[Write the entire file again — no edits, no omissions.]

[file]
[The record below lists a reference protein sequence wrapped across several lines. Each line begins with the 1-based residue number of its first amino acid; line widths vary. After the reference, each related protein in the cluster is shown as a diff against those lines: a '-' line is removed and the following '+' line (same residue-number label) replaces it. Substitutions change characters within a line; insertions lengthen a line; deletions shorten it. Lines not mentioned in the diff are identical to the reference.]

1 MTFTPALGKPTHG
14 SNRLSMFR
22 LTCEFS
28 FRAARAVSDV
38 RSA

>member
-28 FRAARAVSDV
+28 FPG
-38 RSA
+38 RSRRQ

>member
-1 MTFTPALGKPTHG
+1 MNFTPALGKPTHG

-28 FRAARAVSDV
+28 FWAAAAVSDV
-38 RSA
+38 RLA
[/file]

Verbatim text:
[The record below lists a reference protein sequence wrapped across several lines. Each line begins with the 1-based residue number of its first amino acid; line widths vary. After the reference, each related protein in the cluster is shown as a diff against those lines: a '-' line is removed and the following '+' line (same residue-number label) replaces it. Substitutions change characters within a line; insertions lengthen a line; deletions shorten it. Lines not mentioned in the diff are identical to the reference.]

1 MTFTPALGKPTHG
14 SNRLSMFR
22 LTCEFS
28 FRAARAVSDV
38 RSA

>member
-28 FRAARAVSDV
+28 FPG
-38 RSA
+38 RSRRQ

>member
-1 MTFTPALGKPTHG
+1 MNFTPALGKPTHG

-28 FRAARAVSDV
+28 FWAAAAVSDV
-38 RSA
+38 RLA